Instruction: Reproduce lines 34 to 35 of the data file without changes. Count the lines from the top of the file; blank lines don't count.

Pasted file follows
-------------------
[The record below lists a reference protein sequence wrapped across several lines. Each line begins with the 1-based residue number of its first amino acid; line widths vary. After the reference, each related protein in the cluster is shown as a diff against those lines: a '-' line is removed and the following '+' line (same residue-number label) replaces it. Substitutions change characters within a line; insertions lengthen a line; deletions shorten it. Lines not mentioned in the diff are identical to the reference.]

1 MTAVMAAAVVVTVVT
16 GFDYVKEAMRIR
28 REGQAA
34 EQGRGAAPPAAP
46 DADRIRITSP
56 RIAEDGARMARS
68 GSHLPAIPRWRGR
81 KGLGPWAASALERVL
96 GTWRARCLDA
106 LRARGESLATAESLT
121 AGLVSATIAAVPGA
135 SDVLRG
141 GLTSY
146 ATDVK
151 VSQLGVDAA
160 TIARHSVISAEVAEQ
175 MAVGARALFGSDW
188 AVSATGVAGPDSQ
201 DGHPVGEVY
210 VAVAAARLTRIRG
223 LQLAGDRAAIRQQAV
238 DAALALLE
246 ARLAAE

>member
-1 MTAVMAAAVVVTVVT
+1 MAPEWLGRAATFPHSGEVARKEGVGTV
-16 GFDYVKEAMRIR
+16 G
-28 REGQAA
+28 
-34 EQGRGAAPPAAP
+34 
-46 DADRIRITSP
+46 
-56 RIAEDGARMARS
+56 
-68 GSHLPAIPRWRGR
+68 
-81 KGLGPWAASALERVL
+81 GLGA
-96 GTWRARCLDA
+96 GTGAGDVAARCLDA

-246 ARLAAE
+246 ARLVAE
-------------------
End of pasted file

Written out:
-46 DADRIRITSP
+46 